My blog title is a reference to something wonderful. Ask me about it if you're unfamiliar with it!

 

Sometimes I wish I was 29 with my life figured out & sometimes I wish I was 5 with my whole life ahead of me and not a care in the world

Reyna Biddy (via kushandwizdom)

Always wish I was 5. Always.

(via latelygrace)

Pro tip: the 29 year old doesn’t have it all figured out, either.

Do not think that love in order to be genuine has to be extraordinary. What we need is to love without getting tired. Be faithful in small things because it is in them that your strength lies.

Mother Teresa (via awelltraveledwoman)

(Source: thresca)

There are friendships I’ve mourned over where too much history got in the way. There were too many harsh words and broken promises and silent disagreements, and it rotted to an impatient grave. But there are others where we traveled the jagged road of reconciliation, mending wounds and untying knots and covering with grace: and on the other end of this is an ocean-deep intimacy of perseverance that couldn’t be reached any other way. We had to wrestle with the ugly parts of our nature. Demons were exposed. Secrets were spilled. Yet there is a joy in this sort of enduring friendship that goes the long distance; there’s a crazy sort of laughter with a lifelong friend that is colored by the weight of heels digging into the ground, a love that says, ‘I’m staying.’ We see it in the cross, and we can have it now, even in a world such as this.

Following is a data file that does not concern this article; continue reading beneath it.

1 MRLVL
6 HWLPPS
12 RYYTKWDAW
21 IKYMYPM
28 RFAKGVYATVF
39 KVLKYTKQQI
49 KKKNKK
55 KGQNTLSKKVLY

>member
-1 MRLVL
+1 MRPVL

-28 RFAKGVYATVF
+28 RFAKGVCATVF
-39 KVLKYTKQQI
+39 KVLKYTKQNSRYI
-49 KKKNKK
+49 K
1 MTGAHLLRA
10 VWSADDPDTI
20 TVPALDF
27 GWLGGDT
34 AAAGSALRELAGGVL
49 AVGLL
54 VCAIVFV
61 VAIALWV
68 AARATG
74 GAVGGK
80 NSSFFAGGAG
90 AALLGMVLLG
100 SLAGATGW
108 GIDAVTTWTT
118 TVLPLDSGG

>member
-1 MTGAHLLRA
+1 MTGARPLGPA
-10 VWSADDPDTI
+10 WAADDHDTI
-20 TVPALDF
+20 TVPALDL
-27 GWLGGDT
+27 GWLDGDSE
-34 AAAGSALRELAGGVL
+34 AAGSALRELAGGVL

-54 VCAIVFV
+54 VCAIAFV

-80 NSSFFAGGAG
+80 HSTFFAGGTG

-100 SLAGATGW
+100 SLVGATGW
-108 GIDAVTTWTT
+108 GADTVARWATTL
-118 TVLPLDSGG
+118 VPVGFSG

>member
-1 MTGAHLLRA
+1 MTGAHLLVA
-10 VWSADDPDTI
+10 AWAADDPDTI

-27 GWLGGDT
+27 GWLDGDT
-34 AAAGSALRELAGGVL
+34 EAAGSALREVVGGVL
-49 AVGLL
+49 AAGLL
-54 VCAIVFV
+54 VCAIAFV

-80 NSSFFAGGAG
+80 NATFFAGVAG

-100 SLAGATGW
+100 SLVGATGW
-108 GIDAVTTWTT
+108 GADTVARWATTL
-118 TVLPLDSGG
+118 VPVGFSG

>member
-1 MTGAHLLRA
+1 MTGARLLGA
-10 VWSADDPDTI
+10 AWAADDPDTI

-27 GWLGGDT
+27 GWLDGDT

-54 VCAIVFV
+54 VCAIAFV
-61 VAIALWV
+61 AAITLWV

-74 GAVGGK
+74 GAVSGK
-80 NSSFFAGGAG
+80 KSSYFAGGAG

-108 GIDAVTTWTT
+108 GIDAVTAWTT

Anonymous asked
It honestly breaks my heart to see you so down. You are such a wonderful person that you don't deserve such bad feelings, ever. (Not that anyone deserves to feel bad, but that's irrelevant at this moment.)

Thank you, kind anon. I’ll be okay, though. God’s given me enough reasons to be happy that it simply won’t do to remain sad for too long. :) I was just very startled by what happened today and thinking on the implications for the future.